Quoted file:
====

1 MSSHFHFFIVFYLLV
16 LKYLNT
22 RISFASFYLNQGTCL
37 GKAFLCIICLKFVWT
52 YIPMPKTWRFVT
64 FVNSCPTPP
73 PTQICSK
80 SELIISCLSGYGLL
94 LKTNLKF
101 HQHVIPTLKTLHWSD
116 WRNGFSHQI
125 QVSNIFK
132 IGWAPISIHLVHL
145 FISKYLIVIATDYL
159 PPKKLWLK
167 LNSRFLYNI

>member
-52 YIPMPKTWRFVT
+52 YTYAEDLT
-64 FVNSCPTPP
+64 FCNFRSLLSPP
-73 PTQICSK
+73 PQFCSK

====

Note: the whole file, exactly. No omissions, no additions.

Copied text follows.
1 MSSHFHFFIVFYLLV
16 LKYLNT
22 RISFASFYLNQGTCL
37 GKAFLCIICLKFVWT
52 YIPMPKTWRFVT
64 FVNSCPTPP
73 PTQICSK
80 SELIISCLSGYGLL
94 LKTNLKF
101 HQHVIPTLKTLHWSD
116 WRNGFSHQI
125 QVSNIFK
132 IGWAPISIHLVHL
145 FISKYLIVIATDYL
159 PPKKLWLK
167 LNSRFLYNI

>member
-52 YIPMPKTWRFVT
+52 YTYAEDLT
-64 FVNSCPTPP
+64 FCNFRSLLSPP
-73 PTQICSK
+73 PQFCSK